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Adversary Security Blunders Reveal LittleLooter Android Malware


A series of security blunders made by suspected Iranian threat group ITG18 gave researchers an inside look into an Android malware variant utilized by the group.

ITG18 has TTPs that overlap with the threat groups known as Charming Kitten and Phosphorous, said researchers, and has previously targeted the private emails of politicians, journalists and, more recently, senior personnel in medical institutions and research facilities in the United States and Israel. The group has launched both credential phishing attacks and utilized malware to steal sensitive data from victims.

During an investigation into ITG18's campaigns, researchers with IBM X-Force said that they discovered the group utilizing a variant of an Android malware, which they called “LittleLooter.” Allison Wikoff, senior strategic cyber threat analyst, and Richard Emerson, senior threat hunt analyst at IBM X-Force, said that LittleLooter, which they have not observed being used by another threat actor, is a custom Android backdoor that has various information stealing capabilities.

“Our continued analysis led to the discovery of a malicious tool that has not been previously linked to this threat actor, a custom Android backdoor we named LittleLooter,” according to the researchers in a Wednesday session at Black Hat.

A Series of Mistakes

While investigating campaigns dating back to May 2020, researchers found various errors made by the threat actors that gave them an inside look into ITG18’s TTPs. Researchers discovered a misconfigured server that was associated with the threat actor, which revealed exfiltrated data and showed what information the attackers were interested in targeting. After combing through the open server, for instance, researchers found that the threat actor had exfiltrated roughly 120 gigabytes of data from 20 victims that were aligned with the Reformist movement in Iran.

The misconfigured server also gave researchers insight into tools that were stored on it, including the LittleLooter remote access tool (under the filename “WhatsApp.apk”). This Android malware is “functionally rich,” researchers said, with a variety of surveillance capabilities. These abilities include recording video, live screen, sound and voice calls; calling numbers; gathering GPS location data; showing network activity; taking pictures and listing calls and contact information.

Researchers said that the LittleLooter sample they analyzed had the version number 5 and an update capability. They predicted that the malware had likely been in use by the threat group for years.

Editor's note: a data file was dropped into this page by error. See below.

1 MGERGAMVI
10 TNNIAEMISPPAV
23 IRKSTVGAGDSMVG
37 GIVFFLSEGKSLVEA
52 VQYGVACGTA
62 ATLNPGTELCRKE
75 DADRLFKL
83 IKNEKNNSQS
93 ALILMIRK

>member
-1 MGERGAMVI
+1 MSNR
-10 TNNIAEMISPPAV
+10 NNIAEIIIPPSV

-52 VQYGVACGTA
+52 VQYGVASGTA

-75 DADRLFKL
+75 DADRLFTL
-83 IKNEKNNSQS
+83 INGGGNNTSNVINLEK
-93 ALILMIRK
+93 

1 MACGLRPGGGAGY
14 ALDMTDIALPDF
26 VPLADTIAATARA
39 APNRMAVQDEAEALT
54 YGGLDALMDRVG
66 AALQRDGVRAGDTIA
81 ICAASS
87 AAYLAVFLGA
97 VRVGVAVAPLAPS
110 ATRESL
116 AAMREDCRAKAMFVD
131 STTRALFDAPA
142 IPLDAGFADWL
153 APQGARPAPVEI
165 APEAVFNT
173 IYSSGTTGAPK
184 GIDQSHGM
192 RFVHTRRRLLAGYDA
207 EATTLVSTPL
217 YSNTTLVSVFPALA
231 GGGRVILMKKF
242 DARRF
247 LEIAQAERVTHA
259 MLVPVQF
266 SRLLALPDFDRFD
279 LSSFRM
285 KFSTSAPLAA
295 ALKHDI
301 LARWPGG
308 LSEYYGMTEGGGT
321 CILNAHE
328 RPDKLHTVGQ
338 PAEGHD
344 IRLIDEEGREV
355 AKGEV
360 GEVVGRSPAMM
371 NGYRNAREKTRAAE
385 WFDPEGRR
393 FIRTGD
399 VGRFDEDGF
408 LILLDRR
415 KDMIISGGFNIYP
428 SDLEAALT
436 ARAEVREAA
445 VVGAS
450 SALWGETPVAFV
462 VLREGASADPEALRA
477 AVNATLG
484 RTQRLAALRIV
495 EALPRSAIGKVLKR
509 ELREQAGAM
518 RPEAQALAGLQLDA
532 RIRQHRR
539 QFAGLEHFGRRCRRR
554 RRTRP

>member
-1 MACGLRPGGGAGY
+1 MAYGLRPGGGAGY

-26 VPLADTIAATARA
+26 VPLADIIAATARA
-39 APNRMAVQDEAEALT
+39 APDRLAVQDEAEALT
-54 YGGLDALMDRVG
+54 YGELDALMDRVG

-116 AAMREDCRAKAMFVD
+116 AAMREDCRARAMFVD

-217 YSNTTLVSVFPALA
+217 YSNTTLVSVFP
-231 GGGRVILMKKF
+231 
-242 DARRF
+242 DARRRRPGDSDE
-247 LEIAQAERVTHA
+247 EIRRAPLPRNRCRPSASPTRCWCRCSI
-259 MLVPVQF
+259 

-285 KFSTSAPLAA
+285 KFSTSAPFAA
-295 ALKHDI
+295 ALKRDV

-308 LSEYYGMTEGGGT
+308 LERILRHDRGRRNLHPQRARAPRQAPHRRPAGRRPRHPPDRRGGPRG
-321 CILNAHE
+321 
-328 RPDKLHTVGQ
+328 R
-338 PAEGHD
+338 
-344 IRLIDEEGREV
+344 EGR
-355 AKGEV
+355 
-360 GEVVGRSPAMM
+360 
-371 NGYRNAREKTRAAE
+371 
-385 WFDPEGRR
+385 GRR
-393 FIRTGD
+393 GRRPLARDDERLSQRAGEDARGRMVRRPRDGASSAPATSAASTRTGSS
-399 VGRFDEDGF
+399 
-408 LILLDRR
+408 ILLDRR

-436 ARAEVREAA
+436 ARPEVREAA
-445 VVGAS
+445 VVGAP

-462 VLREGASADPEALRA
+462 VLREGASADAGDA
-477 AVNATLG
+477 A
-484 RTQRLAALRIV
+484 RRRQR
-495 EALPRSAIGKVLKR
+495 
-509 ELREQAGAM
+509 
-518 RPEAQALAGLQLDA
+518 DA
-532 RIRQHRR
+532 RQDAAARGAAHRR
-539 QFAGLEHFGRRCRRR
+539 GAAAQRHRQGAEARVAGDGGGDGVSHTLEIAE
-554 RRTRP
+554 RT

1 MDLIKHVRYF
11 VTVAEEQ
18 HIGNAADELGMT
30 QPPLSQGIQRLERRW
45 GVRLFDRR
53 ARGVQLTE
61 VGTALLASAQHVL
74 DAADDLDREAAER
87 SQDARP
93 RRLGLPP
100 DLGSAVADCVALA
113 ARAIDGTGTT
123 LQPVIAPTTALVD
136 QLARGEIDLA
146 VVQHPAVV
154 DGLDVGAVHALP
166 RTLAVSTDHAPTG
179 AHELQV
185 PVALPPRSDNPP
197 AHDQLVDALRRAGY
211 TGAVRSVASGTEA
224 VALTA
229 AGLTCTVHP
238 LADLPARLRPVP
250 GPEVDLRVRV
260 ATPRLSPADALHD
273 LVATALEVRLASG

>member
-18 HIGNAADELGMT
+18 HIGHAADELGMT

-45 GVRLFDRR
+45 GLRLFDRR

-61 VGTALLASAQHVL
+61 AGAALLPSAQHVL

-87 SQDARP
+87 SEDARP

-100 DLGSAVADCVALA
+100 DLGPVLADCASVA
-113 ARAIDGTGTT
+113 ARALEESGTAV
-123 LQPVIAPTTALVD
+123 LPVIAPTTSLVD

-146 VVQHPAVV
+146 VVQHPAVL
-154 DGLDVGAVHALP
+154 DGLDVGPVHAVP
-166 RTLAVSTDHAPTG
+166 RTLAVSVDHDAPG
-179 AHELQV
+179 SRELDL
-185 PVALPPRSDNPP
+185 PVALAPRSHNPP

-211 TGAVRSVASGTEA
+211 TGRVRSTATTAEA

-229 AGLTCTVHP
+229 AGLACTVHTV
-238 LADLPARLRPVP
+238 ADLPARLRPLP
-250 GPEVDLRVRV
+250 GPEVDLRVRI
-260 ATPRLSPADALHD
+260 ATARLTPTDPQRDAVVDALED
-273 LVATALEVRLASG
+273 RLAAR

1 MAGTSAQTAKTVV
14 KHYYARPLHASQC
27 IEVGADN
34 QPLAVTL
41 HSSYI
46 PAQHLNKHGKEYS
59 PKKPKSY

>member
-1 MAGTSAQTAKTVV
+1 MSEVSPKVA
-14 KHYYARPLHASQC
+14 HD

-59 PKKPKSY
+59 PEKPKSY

“While X-Force did not observe how initial access to the accounts was gained, ITG18 could have leveraged LittleLooter’s capabilities or used phishing/social engineering to gather account credentials from their targets,” said researchers.

Through the open server, researchers also discovered two training videos utilized by the group, which were made by the group with free screen recording software, revealed how ITG18 exfiltrates data and how it configures the compromised personal email accounts of victims in order to maintain undetected access. For instance, researchers learned just how far the group would go to add a personal touch to their social engineering efforts, from emailing victims to gain further rapport with them, to even calling targets.

During their research, researchers discovered how much of a manual process many of the campaigns are. Researchers observed an operator spending hours working manually to validate credentials for just two victims, by copying and pasting stolen victim usernames and passwords into various websites.

Overall, said Wikoff, the videos “suggest the group is large enough to need training videos, but they might also have some turnover.”

The Future of ITG18

Researchers warn that the threat group continues to persist despite a number of public disclosures being made around their “insecure activity.” In 2019, for instance, Microsoft cracked down on its infrastructure with a takedown effort of 99 domains utilized in the group’s phishing campaigns. Microsoft has also previously disclosed details about an ITG18 campaign that targeted victims associated with the 2020 presidential campaign. However, despite these disclosures the group hasn't seemed to care, and has done very little to improve their infrastructure in retaliation, said researchers.

“They don’t seem concerned with public disclosure,” said Emerson.